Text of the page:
I am happy to report today that we’ve delivered a build that we think meets this goal!  It’s not pretty (Unity’s default terrain is kind of ugly), and it’s perhaps a tad simple in places, but on the other hand it has a ton of functionality and is a playable 3d game with some moderately complex game mechanics that make it interesting to play.  Need some usability improvements to reduce friction and some performance improvements but I think it’s getting really close to being “Fun!” which is exciting.  The artists we hired to do the 3d models have done a great job and the in-game characters are both cool and fun.

Turns out we finished just in time since Geek is heading off for his annual summer-traveling-with-mom and GenCon 2012 is NEXT WEEK!  So, time for a few bug fixes, some polish, oh, and maybe we’ll try to sneak in “just one more character type” which just happens to have custom combat rules and… well, you get the idea 🙂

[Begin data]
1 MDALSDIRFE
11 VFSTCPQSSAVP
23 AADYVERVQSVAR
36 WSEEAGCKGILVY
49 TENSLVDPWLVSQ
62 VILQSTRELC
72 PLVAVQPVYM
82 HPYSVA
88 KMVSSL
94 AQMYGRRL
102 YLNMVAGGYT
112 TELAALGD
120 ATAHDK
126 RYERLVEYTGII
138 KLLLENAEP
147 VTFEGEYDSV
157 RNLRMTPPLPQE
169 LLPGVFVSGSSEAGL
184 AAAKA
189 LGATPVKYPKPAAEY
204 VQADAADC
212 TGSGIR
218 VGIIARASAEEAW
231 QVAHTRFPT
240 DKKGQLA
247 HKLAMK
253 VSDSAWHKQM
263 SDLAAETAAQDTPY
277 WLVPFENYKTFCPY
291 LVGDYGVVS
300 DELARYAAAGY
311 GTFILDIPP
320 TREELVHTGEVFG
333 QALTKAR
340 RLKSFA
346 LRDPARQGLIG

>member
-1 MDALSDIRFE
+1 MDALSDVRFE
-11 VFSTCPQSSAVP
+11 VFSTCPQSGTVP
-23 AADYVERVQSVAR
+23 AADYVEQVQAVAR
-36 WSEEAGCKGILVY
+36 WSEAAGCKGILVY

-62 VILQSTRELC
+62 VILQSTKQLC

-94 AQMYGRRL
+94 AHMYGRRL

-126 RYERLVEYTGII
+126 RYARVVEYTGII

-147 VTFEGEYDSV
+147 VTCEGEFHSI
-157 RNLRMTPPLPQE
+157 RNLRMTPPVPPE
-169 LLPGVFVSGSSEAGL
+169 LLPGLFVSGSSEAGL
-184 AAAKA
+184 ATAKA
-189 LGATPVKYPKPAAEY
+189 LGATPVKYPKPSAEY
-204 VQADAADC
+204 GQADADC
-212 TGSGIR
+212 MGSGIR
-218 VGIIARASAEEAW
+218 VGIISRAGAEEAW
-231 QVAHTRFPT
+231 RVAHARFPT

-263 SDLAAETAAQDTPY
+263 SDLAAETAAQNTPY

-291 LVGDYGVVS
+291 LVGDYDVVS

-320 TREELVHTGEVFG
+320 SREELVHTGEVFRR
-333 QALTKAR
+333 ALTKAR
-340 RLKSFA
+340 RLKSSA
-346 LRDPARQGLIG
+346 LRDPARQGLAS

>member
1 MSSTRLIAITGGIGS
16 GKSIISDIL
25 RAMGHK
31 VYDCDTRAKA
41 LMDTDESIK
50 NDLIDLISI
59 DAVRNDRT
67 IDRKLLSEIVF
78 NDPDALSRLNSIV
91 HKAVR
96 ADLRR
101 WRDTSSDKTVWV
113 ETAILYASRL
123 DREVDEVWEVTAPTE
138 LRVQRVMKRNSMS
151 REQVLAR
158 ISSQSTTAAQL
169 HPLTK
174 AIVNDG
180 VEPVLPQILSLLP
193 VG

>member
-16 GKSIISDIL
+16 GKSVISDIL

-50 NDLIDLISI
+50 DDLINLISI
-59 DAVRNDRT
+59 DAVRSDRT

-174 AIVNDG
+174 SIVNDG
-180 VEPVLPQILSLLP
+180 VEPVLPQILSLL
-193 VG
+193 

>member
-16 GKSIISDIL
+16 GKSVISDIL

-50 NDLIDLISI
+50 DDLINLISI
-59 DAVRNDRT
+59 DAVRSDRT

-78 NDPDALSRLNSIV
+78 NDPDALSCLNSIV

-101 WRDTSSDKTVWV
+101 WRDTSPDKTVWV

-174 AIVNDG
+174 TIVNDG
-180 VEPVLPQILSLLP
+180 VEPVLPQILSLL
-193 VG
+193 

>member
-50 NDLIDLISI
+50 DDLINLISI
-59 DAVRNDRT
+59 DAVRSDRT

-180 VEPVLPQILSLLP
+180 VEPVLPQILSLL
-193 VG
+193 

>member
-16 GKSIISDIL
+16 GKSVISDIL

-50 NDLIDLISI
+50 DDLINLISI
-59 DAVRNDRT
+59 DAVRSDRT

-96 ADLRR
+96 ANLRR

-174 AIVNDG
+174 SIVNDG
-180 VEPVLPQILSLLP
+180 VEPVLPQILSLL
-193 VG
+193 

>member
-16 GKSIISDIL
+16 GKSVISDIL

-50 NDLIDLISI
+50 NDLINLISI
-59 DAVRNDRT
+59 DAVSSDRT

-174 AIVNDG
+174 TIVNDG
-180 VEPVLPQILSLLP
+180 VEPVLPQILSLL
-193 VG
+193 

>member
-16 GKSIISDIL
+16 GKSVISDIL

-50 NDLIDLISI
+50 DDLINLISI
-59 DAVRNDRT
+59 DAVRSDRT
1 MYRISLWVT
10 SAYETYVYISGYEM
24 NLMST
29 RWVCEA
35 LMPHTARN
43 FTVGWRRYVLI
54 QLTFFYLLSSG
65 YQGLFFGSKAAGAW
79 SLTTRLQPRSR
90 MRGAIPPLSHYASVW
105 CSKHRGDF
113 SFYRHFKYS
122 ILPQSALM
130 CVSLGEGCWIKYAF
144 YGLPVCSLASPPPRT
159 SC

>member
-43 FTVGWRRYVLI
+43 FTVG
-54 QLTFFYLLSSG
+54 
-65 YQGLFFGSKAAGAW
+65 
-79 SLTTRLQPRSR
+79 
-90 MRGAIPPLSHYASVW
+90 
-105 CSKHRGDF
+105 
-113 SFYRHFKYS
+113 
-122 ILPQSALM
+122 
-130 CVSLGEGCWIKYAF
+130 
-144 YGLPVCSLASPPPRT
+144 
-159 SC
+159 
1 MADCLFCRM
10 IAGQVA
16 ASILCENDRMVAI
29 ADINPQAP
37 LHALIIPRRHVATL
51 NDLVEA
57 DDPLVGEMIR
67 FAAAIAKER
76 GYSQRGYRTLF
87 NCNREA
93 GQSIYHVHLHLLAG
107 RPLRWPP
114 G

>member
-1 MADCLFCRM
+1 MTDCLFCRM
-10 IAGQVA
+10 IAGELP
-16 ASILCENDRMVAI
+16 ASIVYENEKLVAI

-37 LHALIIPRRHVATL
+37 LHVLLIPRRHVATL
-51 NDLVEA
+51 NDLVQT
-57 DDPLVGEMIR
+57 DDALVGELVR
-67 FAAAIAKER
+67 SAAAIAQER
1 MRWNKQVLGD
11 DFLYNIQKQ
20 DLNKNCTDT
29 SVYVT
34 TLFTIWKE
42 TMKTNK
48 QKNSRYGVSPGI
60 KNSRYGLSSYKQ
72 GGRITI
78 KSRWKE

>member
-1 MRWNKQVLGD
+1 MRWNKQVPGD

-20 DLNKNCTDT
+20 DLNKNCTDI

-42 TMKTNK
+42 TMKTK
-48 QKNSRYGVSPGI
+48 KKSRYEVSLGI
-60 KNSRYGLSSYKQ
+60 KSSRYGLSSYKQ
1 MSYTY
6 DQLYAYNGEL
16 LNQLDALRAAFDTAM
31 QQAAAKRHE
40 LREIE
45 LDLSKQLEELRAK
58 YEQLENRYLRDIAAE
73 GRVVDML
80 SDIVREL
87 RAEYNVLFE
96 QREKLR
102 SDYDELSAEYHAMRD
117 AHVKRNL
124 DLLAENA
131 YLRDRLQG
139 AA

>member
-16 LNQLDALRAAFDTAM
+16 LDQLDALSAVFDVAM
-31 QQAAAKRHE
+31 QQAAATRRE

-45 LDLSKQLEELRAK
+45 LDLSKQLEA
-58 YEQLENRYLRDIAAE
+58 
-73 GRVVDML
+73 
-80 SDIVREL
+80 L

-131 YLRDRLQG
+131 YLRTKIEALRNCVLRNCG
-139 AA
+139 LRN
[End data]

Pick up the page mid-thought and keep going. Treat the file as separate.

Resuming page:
Hope your summer projects are going well also!


Dial-a-Dice customer in 8th country!

Dial-a-Dice sales have been tapering off, as we expect given what we’ve seen from other iPhone app developers. Once you aren’t in the “what’s new” group, sales head down unless you get into the what’s hot or get added to Apple’s advertising.

That said, we got our first sale yesterday from Canada which brings us up to 8 countries total – wow!

Press Release: Dial-a-Dice exceeds expectations


Geek & Dad announces successful first week of sales for Dial-a-Dice iPhone(TM) application

Corbett, Oregon (June 2, 2009) — Geek & Dad, LLC announced that the first week of sales for their first iPhone(TM) application Dial-a-Dice was successful beyond expectations.  With customers in over 5 countries, Dial-a-Dice has international appeal and more customers than expected after only one week of sales.

Created by Geek, a 12 year old who loves Role Playing Games (RPG), Dial-a-Dice is an iPhone application for rolling dice for Role Playing Games. Dial-a-Dice, only 99 cents on the iPhone App Store(TM) ( is handy for everything from character creation to combat.  Also handy for when you need LOTS of dice for calculating the immense damage done by a dragon’s fire breath.